Be cautious of avian 'flu claims, warns coalition

By Staff Reporter

- Last updated on GMT

Related tags: Influenza

Consumers who encounter supplements that claim to prevent or cure
avian 'flu should exercise caution, according to an industry
coalition which holds that therapies should be recommended only by
qualified healthcare professionals or public health authorities.

The coalition consists of four industry associations: the American Herbal Products Association, the Council for Responsible Nutrition, the National Nutritional Foods Association, and the Consumer Healthcare Products Association.

In a statement issued Friday, it called on consumers, retailers and marketers of dietary supplements to be on their guard for products making avian 'flu claims. Such claims, in any case, are prohibited under federal law and regulations.

"We do not believe that any dietary supplements have been specifically shown to prevent or treat avian 'flu,"​ it said.

The position statement was issued partly in response to awareness of products already making claims, and partly as a preemptive measure to ward off potential criticism of the industry at large.

Judy Blatman, VP communications for CRN told "We believe that responsible supplement companies will not take advantage of consumers' fears about avian flu and try and market a product as a remedy for it."

However she added that the council has come across at least one website that has caused concern.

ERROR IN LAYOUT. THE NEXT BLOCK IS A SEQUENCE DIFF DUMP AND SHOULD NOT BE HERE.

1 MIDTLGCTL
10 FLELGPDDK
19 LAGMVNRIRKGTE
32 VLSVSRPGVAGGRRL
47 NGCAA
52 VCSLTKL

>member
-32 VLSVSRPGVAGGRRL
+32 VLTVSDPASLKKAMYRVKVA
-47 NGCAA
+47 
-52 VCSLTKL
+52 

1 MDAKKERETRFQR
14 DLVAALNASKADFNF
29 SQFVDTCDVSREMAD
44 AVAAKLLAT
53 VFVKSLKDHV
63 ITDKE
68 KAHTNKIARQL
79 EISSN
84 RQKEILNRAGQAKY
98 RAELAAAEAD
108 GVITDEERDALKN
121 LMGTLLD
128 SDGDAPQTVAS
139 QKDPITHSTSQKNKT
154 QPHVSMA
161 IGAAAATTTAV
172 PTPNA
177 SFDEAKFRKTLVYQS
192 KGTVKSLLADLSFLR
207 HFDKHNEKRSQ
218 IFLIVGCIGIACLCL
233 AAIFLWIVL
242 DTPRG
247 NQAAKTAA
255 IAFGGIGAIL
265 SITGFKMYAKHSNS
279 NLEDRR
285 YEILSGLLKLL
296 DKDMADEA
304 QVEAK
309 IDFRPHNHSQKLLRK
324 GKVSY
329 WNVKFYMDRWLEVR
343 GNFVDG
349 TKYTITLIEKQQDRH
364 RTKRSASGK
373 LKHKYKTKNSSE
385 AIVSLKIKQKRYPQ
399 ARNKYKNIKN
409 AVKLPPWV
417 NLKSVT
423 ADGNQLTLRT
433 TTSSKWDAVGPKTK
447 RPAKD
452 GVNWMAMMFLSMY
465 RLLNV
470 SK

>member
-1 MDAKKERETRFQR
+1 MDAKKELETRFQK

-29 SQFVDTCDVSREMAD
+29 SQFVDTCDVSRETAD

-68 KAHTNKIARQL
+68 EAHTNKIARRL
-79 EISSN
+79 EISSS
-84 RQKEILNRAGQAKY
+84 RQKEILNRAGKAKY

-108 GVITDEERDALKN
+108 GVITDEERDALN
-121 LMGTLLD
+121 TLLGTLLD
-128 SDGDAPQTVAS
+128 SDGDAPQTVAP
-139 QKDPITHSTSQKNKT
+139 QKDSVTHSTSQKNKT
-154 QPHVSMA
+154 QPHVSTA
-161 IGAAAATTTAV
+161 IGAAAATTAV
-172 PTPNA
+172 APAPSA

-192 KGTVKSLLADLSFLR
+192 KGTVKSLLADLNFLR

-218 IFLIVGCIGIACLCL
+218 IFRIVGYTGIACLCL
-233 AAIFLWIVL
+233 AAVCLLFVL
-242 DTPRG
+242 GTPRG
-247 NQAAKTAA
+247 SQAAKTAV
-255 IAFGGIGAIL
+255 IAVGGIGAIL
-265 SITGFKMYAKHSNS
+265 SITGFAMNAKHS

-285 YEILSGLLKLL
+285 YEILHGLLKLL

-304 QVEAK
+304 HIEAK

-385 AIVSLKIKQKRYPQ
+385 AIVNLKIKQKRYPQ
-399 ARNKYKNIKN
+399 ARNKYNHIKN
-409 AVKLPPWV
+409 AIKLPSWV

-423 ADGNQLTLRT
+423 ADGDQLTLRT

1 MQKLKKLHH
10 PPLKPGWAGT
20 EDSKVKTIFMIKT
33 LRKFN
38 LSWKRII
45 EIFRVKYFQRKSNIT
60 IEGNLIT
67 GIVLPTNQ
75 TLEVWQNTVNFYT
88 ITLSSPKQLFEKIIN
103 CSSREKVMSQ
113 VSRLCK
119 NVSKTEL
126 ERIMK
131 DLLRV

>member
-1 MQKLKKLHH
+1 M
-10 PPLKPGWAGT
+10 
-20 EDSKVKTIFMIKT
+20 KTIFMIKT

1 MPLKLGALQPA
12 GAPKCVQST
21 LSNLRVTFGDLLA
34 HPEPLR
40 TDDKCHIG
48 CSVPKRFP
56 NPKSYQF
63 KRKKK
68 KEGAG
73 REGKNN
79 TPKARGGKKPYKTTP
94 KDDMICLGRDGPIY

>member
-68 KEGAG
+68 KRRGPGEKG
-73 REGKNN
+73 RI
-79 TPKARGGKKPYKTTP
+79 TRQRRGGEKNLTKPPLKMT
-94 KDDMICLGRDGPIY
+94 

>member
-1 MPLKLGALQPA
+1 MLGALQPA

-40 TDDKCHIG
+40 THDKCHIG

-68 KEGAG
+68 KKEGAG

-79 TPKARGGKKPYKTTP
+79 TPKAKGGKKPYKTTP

Despite legal position on supplements making avian 'flu claims, the coalition issued advice to marketers and retailers of dietary supplements: that they should refuse to stock or sell products presented as preventing, curing or treating avian 'flu, and to refrain from promoting any such products.

It also urged consumers who believe they may have avian 'flu or may have come into contact with it to contact a healthcare professional.

Since late 2003, avian flu in birds has spread throughout Asia, with isolated cases reported in Romania, Turkey, Kuwait and Croatia. There are fears that it could be carried around the world by migrating flocks, but the connection is hard to prove.

As at 17 November, 129 human cases and 67 deaths had been reported in China, Vietnam, Indonesia, Thailand and Cambodia. It is thought that the virus can be transmitted to humans only through close contact with infected birds, and that it is relatively rare.

However some experts have expressed fears that the disease could turn into a global pandemic if the virus mutates to be transmitted human-to-human.

To date no cases of avian 'flu, in either birds or humans, have been diagnosed in the United States.

Related topics: Regulation

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